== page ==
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The previous post discussed setting of scorecard cut-off by the criterion of marginal profit, which translates to marginal PD. But what about average profitability (or average PD) as a measure for a portfolio or as a criterion for arriving at a cut-off?
The general issue of marginal vs average cost, revenue & profitability is a familiar one in business economics and won’t be revisited here.
However, the particular feature of the debate that is relevant to setting a scorecard cut-off is the set of assumptions made about the TTD (through-the-door) population.
A cut-off is by its nature a marginal issue. If the cut-off is at (say) odds of 15:1 then we know that the only accepts will be those with PD of 1/16 or better. But what will the average PD of all the accepts be? That will depend on the distribution of the TTD – proportionately how many applicants there are in each risk band. Obviously the average PD of the accepts will be better than 1/16, but how much better will depend on a calculation based on the shape of the TTD distribution. A typical assumption is that future TTD will be like past TTD for similar products, but this assumption can sometimes turn out to be quite wrong. The drivers of TTD are a complex mix of marketing, the competitiveness of the product, actions taken by competitors, and the economic climate. In plain English, you might have an excellent scorecard, but if lousy applicants walk through the door, it will be hard to do good business.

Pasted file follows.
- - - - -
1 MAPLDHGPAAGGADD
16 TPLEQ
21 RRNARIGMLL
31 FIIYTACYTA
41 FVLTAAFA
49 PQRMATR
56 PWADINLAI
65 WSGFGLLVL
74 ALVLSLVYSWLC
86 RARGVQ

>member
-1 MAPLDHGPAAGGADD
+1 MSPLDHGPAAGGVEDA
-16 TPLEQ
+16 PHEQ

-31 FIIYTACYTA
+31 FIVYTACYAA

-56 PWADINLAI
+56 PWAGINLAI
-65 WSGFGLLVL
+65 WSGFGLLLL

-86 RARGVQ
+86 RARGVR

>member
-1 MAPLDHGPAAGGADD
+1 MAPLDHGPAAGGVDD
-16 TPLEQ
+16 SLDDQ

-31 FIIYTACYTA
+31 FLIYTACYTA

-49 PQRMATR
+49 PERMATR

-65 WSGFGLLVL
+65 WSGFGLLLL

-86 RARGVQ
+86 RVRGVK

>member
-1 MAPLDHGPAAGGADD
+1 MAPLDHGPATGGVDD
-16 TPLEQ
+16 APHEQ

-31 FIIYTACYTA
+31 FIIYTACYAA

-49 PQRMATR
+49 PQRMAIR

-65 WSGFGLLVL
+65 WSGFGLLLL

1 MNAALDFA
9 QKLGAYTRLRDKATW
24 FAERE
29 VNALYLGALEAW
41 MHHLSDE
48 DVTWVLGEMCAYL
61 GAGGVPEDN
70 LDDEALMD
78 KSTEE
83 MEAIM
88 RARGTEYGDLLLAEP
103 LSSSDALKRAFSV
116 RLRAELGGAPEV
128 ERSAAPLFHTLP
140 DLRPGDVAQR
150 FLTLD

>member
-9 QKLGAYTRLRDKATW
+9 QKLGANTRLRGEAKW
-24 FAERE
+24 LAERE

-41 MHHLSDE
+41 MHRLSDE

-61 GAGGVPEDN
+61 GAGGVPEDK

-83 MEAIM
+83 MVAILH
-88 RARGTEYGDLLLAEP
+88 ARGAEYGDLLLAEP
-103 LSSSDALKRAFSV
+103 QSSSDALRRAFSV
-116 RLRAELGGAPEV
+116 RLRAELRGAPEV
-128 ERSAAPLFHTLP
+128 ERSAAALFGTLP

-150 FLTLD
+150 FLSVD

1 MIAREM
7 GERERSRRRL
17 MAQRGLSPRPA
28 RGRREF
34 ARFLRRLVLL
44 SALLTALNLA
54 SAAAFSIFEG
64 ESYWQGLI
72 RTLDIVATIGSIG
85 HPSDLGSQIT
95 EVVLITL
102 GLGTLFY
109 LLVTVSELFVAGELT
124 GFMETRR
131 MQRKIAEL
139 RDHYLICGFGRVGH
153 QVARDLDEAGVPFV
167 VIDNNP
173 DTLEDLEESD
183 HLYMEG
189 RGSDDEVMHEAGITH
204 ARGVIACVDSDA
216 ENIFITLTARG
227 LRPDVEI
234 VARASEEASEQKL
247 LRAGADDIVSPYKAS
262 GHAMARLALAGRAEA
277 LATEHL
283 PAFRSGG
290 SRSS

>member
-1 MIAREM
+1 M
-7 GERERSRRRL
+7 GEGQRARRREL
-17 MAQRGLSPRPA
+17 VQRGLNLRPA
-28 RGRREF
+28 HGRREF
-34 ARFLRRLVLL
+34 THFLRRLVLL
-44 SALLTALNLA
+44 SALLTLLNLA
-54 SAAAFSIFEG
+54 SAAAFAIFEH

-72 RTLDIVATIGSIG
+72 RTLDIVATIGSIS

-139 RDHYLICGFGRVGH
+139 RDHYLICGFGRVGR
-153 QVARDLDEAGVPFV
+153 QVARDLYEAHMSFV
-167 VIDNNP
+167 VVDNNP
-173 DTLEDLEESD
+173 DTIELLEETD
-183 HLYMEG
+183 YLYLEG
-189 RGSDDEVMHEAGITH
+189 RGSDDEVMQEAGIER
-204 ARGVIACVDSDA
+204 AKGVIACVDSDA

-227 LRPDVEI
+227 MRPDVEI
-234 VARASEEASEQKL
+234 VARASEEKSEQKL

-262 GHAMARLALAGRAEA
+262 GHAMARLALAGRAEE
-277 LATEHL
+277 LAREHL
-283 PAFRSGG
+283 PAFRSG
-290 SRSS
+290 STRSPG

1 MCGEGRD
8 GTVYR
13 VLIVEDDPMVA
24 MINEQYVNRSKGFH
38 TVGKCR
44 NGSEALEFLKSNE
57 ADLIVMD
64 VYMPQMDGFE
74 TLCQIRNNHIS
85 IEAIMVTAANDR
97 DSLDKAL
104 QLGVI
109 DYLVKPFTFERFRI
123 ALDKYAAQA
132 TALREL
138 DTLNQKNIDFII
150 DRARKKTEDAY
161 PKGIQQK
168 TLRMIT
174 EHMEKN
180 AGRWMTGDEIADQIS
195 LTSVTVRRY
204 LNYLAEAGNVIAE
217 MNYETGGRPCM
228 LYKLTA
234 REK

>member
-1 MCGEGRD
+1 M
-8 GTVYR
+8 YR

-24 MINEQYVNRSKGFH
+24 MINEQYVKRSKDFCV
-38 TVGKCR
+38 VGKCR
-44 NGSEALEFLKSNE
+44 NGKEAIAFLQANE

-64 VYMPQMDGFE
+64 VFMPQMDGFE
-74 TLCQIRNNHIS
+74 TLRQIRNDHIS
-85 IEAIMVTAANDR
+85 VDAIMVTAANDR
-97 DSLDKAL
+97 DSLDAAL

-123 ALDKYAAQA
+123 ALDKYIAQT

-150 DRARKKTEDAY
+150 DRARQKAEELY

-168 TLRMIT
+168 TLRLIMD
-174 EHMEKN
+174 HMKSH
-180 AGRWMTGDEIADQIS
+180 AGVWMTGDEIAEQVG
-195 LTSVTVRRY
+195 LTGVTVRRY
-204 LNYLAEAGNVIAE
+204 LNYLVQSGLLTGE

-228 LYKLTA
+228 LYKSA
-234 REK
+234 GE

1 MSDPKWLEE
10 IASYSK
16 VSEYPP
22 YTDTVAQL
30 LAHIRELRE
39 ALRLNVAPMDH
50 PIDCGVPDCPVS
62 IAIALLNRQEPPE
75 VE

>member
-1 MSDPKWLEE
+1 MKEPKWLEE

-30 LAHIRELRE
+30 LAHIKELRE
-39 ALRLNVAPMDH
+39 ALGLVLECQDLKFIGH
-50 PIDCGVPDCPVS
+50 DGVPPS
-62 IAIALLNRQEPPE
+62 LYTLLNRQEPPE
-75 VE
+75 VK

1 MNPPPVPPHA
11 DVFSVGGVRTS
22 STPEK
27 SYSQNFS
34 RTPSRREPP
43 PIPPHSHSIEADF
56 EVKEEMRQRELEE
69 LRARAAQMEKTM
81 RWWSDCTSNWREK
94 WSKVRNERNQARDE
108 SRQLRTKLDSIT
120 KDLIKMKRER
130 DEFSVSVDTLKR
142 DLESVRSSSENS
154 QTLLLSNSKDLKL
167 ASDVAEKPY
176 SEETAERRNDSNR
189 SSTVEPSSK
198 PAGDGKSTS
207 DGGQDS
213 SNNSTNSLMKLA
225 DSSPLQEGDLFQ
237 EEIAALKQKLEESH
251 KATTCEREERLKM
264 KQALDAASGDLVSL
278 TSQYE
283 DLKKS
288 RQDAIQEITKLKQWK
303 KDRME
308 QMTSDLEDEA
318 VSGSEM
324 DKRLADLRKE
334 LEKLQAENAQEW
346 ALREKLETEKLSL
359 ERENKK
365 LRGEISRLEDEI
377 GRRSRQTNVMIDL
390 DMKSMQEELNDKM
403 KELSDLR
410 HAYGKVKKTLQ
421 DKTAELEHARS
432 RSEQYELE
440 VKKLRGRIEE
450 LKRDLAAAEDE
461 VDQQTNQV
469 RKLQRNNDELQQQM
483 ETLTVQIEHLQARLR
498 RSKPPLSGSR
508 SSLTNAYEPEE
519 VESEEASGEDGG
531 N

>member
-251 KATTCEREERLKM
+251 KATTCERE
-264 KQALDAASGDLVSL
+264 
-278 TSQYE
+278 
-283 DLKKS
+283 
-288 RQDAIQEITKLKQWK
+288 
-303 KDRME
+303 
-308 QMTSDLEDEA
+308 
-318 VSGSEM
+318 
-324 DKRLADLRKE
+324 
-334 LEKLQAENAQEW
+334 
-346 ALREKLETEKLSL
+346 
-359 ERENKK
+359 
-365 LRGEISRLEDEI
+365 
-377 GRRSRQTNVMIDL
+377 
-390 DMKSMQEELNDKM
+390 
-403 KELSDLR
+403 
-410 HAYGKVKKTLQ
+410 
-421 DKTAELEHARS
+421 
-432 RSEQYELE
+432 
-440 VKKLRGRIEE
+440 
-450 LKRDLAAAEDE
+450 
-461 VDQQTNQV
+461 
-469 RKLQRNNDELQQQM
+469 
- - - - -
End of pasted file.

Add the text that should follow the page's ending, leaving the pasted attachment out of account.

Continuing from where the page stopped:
Nevertheless, it is natural for the business to ask questions about average profitability (equivalently, average PD) because that characterises the overall returns on the portfolio. Also note that besides the shape of the TTD distribution, a big parameter assumption is the volume of TTD. Volumes are important for diluting the ‘fixed cost’ aspects of the business costings.
So the business will probably want to target a certain average PD. The cut-off decision, though, is strictly a marginal one, which has only an indirect effect on the average, mediated by the TTD assumptions. Modellers should communicate these levels of uncertainty to the business as it is all too easy for a computer printout to look infallible.